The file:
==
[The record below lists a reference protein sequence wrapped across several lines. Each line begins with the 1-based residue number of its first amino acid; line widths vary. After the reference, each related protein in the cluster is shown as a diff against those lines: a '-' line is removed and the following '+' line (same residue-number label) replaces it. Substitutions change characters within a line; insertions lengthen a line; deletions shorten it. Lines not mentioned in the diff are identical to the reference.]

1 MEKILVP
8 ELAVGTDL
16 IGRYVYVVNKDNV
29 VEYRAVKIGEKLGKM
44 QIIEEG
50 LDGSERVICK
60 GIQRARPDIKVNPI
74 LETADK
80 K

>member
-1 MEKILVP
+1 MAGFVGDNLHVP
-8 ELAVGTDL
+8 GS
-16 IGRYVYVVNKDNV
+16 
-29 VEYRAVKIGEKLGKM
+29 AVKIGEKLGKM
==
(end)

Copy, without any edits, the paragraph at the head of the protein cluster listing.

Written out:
[The record below lists a reference protein sequence wrapped across several lines. Each line begins with the 1-based residue number of its first amino acid; line widths vary. After the reference, each related protein in the cluster is shown as a diff against those lines: a '-' line is removed and the following '+' line (same residue-number label) replaces it. Substitutions change characters within a line; insertions lengthen a line; deletions shorten it. Lines not mentioned in the diff are identical to the reference.]